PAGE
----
Medicine at the Borders of Life
Foetal Research and the Emergence of Ethical Controversy in Sweden
There are few issues in contemporary biomedicine that stir up as much debates as the uses of human embryos and foetuses for research and therapeutics. Most recently these debates have centred on the research involving stem cells derived from days-old human embryos created for fertility treatment. According to its proponents this research holds immense promise for treatment of diseases ranging from diabetes to Parkinson’s. Opponents charge that such research threatens fundamental moral values of human life. However, controversies surrounding the uses of embryos and foetuses for scientific research and knowledge production are not a new phenomenon
The primary purpose of this research programme is to explore the social and cultural history of human foetal research in Sweden. It focuses on the emergence of human foetuses as objects of scientific inquiry and their circulation through many areas of society from the seventeenth century to the late twentieth century, with an emphasis on the Swedish post-war period. The major research question is how, why and with what consequences foetal research in Sweden developed and became ethically contested. Theoretically, the aim is to nuance current models on “biopolitics” and “biomedicalisaton” by showing how national and local contexts have affected the nature and status of global biomedicine. The research includes several subprojects and draws upon many kinds of empirical sources: material, written, visual, audiovisual, and oral. Depending on the aims of the individual research, various approaches may be relevant, including methodologies in history of medicine, history of science, science and technology studies, media history, visual studies, gender studies, disability studies, and postcolonial studies.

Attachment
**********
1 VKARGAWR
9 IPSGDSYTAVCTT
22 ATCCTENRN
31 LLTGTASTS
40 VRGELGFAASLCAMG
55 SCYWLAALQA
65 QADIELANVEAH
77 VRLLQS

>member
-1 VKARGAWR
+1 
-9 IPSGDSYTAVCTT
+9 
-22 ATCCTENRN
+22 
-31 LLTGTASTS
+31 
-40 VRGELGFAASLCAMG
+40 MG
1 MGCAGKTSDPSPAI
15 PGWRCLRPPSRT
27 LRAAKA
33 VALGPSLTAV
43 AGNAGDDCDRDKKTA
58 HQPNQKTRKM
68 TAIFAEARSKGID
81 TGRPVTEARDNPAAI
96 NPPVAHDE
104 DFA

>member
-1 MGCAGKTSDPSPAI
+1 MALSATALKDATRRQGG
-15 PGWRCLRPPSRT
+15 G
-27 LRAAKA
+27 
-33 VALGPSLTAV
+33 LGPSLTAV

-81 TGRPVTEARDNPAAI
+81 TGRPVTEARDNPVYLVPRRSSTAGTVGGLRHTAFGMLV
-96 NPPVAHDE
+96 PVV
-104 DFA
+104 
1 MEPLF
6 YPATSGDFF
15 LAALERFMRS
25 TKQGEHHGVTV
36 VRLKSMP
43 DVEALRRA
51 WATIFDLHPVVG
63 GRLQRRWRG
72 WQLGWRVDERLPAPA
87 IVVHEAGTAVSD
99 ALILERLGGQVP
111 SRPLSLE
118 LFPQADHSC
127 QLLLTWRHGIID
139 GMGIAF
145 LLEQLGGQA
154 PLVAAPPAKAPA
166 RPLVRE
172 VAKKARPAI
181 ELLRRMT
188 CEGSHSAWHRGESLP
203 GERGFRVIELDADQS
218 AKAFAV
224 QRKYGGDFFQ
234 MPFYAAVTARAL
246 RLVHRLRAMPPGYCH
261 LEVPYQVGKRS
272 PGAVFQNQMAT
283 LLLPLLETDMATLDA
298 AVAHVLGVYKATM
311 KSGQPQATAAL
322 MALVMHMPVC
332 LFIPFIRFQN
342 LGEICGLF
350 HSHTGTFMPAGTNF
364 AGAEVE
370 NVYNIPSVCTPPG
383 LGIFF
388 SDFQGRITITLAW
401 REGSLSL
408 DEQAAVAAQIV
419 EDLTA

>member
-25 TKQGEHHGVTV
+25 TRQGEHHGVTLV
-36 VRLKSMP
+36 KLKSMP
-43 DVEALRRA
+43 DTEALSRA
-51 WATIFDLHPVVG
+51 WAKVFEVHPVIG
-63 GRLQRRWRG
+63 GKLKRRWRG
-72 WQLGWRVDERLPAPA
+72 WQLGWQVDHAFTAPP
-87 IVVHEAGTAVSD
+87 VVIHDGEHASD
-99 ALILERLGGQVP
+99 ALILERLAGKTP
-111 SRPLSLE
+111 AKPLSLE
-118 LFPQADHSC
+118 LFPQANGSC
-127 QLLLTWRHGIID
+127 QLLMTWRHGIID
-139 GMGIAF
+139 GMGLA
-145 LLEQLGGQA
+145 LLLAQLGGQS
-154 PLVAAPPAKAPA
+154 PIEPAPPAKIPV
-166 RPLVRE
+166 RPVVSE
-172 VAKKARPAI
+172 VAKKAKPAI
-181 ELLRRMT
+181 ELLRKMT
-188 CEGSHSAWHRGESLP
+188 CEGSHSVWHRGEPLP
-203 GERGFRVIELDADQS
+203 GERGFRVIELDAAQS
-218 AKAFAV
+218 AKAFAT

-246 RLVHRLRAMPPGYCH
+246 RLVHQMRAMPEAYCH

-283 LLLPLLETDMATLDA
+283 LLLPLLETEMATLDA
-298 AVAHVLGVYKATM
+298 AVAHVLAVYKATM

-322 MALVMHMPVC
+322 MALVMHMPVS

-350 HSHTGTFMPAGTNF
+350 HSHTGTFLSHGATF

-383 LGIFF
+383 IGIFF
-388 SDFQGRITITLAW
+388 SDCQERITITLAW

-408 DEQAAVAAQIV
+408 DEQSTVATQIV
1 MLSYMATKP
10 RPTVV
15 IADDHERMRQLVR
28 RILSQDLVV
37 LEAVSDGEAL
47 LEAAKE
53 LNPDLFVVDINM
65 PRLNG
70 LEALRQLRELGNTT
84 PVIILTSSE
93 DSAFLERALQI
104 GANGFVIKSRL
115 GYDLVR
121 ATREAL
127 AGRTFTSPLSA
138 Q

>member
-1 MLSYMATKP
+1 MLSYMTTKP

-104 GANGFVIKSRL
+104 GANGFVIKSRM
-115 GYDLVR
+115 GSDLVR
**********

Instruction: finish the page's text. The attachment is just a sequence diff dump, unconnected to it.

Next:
The second purpose is to strengthen and develop Swedish research in the history of medicine, both nationally and internationally. Presently there exists broad expertise in this field but it has not developed into a proper discipline in Sweden. To further this goal the research group is constituted by researchers that represent different career positions. Planned outputs include articles, monographs, an edited volume, and the organisation of six national and international workshops.
All together, the programme will substantially contribute to our knowledge of the history of reproduction, reproductive research and biomedicine as well as providing a vital basis for political discussion and public debate. It will also be a historical resource to the evolving field of medical humanities.
(Picture: The male fetus, a drawing from around 1700 by the Swedish physician Lars Roberg (1664–1742). He became a Professor of Medicine at Uppsala University in 1697 and retained the chair until 1740. Roberg founded the Nosocomium academicum, the later Uppsala Academic Hospital, in 1708.)
About the Programme
The Swedish Research Council Distinguished Young Researcher Grant